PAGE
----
Teams with a .500 record competing for a title isn't a completely unheard of premise. The NBA and NFL have their share of teams that qualify for postseason play with less than impressive resumes. That's just playoffs. If you get in, you have a chance. The better team doesn't always win, but the team with luck on their side, the one with the clutch performance, or the one that "peaks at the right time" usually does. With that being said, the nature of soccer makes playoffs even more of an uncertainty. Low-scoring games that can be flipped from one errant pass or hard foul tend to more variable than others. There's no seven game series or high-scoring affair that allows the cream to rise to the top. Crazy things can happen and when they do, the game can be easily swung.     

So, yes, of course the Liguilla is always going to be a wild affair. Playoffs are uncertain and soccer makes them even more so. The manner in which both these finalists have progressed through the playoffs has exceeded the vagaries of the playoff crap shoot. Both Leon and Pachuca advanced past an opponent by the Away Goal Rule.

The Away Goal Rule is the worst thing in the world. I am using only a moderate amount of hyperbole. Honestly, there are a few things that are more terrible: unprovoked maiming, Billy Joel, Chepo's tactical decisions. To be more exact, the Away Goal Rule is a farce.  The Away Goal Rule is a tiebreaker used in two-legged fixtures. When the aggregate score is tied over the two matches, the team with the most amount of goals in their 'away' match in deemed the winner. Hence, goals scored in the opponent's stadium are more valuable than scored at 'home'.  This makes sense on the surface; it should be harder to score on the road after all. The frequency of aggregate draws in matches that could be fairly low scoring, makes this a rule that comes in to play all too often, though.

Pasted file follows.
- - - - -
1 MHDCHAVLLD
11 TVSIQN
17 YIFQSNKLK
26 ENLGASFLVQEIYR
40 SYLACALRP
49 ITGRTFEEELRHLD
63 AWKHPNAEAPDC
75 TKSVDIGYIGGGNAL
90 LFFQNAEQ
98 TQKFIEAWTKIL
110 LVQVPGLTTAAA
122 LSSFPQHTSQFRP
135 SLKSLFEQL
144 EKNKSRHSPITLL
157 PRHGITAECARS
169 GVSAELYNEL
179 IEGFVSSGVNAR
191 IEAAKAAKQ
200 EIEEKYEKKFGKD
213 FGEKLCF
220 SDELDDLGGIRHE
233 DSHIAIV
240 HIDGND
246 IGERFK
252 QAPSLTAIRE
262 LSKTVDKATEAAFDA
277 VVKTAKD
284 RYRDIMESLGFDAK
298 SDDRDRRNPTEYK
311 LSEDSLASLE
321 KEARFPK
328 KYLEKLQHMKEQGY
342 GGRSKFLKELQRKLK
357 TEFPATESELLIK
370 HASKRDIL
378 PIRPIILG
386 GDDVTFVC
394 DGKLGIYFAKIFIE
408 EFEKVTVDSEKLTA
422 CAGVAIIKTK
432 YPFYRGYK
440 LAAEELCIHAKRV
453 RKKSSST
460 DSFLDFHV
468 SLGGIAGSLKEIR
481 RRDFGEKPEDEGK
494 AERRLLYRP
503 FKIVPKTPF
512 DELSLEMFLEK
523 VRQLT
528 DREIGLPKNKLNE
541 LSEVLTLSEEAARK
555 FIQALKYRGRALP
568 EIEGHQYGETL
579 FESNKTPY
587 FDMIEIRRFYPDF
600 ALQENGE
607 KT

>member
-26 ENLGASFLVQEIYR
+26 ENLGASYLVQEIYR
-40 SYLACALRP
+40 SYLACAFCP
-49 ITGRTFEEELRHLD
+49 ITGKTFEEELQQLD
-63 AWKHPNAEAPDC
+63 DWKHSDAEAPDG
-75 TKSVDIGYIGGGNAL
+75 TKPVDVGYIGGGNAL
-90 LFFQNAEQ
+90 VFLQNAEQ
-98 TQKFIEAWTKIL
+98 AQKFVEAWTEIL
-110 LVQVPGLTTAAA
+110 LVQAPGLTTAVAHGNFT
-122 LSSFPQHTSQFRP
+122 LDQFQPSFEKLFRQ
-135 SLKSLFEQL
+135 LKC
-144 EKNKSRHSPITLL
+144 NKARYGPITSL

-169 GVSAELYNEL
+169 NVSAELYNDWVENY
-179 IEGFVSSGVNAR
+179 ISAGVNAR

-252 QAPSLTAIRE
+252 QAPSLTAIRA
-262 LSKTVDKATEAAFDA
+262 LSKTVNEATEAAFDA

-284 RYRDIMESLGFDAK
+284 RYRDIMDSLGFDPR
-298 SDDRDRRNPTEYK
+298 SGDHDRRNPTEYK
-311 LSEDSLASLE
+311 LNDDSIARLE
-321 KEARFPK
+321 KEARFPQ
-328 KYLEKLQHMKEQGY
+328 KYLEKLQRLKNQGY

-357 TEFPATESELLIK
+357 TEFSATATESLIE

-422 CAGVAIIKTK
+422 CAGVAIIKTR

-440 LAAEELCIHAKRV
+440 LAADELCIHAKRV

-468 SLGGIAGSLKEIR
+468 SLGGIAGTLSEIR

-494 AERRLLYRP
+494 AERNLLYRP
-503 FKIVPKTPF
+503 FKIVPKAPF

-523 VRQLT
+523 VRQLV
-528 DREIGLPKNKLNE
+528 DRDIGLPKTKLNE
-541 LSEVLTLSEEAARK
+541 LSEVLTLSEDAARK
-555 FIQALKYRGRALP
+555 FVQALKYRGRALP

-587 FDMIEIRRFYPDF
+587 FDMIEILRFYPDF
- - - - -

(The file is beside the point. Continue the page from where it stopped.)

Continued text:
I do understand why this rule is often used in tournaments such as the Champions League. Tournaments that take place in the midweek with travel can't afford to be playing extra time or additional matches to determine which team advances. The draw must be broken in some way, and it's probably better than shooting penalty kicks. This does not, with any amount of sanity, give cause to use the Away Goal Rule in a postseason tournament. Think about it. The purpose of the rule is to determine which team should advance in a tournament situation without adding any additional game play. Why not look at the entire regular season to determine who should get the benefit of the doubt or the extra credit?